Novell’s (NASDAQ:NOVL) fiscal third quarter was notable for reasons beyond Linux sales and its core product line. Novell’s most recent quarter was the sixth consecutive one that topped expectations.
That consistency may mark the days where Novell becomes something more than an afterthought. Now, it’s no coincidence that Novell’s six quarter string of upside surprises coincides with the meat of its SUSE Linux distribution partnership with Microsoft (NASDAQ:MSFT), which will be two years old in November and has been extended.
But Novell has also been successful in other areas. It has revamped its identity management lineup, restructured the company to increase margins and overall has been a solid performer on the earnings front. For the third quarter ending July 31 (statement), Novell’s revenue was $245 million, up from $237 million a year ago. Novell reported a loss of $15.1 million, or 4 cents a share, due to auction rate securities (which theoretically were supposed to be as safe as cash). Excluding charges, Novell reported earnings of $21 million, or 6 cents a share, a penny ahead of Wall Street estimates. (See earnings call transcript.) Sure Novell got a boost from the weak dollar, but analysts declared the quarter a clean one.
And Novell’s revenue outlook for the rest of the year was in line with expectations. The real story here is Linux and how Novell has become the second largest distributor to Red Hat – with Microsoft’s help. Novell CFO Dana Russell said on a conference call Thursday:
Within Open Platform Solutions, Linux Platform Products revenue was $31 million, increasing 30% from the year ago quarter. Linux invoicing was $51 million, up 36% year-over-year. We are pleased with our results this quarter which we’re growing substantially above market growth rates. Our Linux business continues to be dependent on large deals which may result in some fluctuations of quarterly invoicing levels. In addition we had strong results in Q7 2007 that may lead to difficult compares in Q4 2008. But our plan for 2008 which exceeds market growth rates remains well on track and we expect to continue to grow above market growth rates next year. Our expanded relationship with Microsoft provides further confidence in our long-term outlook.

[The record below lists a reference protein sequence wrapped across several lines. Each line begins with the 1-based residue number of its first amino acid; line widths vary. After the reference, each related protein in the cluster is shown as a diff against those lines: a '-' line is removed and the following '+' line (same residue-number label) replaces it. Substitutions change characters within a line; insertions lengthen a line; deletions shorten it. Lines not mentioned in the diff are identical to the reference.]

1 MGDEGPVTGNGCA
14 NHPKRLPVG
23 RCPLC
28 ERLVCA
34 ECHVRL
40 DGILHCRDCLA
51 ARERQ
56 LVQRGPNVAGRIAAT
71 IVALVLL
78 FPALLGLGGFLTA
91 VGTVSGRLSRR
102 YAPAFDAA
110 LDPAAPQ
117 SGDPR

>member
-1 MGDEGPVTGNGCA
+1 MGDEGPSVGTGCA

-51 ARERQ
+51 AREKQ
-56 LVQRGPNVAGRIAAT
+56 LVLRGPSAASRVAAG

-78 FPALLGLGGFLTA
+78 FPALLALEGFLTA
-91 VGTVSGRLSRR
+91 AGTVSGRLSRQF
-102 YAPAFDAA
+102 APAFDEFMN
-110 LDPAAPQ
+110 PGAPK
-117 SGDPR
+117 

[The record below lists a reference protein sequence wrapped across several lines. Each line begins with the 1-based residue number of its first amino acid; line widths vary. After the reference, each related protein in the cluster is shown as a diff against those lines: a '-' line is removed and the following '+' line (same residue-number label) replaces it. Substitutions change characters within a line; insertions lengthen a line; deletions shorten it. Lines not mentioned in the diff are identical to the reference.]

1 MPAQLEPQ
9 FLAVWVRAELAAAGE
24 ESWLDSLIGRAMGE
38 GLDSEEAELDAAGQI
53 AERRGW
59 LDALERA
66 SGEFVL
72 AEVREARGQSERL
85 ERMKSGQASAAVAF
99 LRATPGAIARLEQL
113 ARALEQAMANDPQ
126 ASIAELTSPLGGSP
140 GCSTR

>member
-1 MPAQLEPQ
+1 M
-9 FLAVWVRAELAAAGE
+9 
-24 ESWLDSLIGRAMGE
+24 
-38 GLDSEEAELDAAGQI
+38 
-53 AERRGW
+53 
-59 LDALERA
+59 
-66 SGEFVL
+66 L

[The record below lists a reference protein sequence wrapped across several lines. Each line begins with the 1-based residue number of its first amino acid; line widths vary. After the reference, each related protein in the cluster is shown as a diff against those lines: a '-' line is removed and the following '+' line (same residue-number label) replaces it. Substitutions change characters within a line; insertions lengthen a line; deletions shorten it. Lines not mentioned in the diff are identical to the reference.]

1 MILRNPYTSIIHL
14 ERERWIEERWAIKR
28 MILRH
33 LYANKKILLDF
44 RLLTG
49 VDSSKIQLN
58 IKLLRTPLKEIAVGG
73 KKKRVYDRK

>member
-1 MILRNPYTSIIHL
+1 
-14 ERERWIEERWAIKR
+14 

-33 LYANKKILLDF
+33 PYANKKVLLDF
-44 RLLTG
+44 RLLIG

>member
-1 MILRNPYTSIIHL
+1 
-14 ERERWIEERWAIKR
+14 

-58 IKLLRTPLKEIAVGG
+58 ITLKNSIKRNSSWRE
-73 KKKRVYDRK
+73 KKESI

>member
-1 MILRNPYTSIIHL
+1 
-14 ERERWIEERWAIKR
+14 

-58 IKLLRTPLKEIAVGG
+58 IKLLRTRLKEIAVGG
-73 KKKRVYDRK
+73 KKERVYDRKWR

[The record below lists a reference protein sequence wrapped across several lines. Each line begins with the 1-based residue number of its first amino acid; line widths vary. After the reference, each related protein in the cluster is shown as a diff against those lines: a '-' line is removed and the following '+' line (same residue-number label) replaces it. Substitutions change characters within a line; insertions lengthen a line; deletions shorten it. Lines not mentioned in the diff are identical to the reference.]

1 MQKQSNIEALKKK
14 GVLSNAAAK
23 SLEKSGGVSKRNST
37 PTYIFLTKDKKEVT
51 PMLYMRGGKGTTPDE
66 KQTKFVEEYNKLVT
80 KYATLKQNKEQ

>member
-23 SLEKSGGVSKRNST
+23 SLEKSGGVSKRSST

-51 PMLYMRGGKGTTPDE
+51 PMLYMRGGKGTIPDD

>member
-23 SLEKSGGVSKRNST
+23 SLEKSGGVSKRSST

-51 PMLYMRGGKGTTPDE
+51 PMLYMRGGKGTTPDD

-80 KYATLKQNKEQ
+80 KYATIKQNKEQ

He added that Microsoft is buying up to $100 million in SUSE certificates in $25 million chunks.
Other notable items:
- Novell said its expenses entering fiscal 2009 will continue to decline “due to the restructuring activities planned for the fourth quarter.”
- CEO Ronald Hovsepian said he was confident that Novell is capturing SUSE Enterprise Linux renewals.
- Identity and security management products had revenue growth of 22 percent in the third quarter with systems and resource management products jumping 25 percent.
- Novell’s Open Enterprise Server and Netware lineup brought in revenue of $53.9 million, down 4 percent from a year ago. But it’s still notable how Novell can still milk Netware to fund other growth opportunities.
- Overall core product sales, which includes Netware, were up 13 percent in the quarter.
- The only nit in Novell’s quarter was a decline in services revenue, but the company explained that’s falling because it’s shifting its wares to be distributed via partners and independent software vendors.
Perhaps more notable than Novell’s performance was the reaction to it. Analysts, who have generally brushed off recent Novell quarters, were actually upbeat. To wit:
- UBS analyst Abhey Lamda said: “We believe the company’s large cash balance and strong cash flows from its legacy business will continue to provide support to the stock and the continuation of the steady performance delivered over the last six quarters will help move some investors from the sidelines.
- Jeffries analyst Katherine Egbert said Novell is delivering slow and steady progress on its financials, landing more channel partners and showing positive invoicing trends.
- Oppenheimer analyst Brian Denyeau gushed that Novell “continues to deliver strong quarterly results that demonstrate its ability to drive consistent margin expansion and solid growth. The decline in services revenue is masking an increasingly attractive growth profile which, coupled with the hundreds of basis points of leverage left to realize, leaves us increasingly confident that owning Novell will pay off for long-term investors.”
Admittedly sell-side analysts can get a little bubbly, but it’s rare that praise is heaped on Novell. Given that customers and partners are also headed Novell’s way, it may be time to pay a little more attention to the company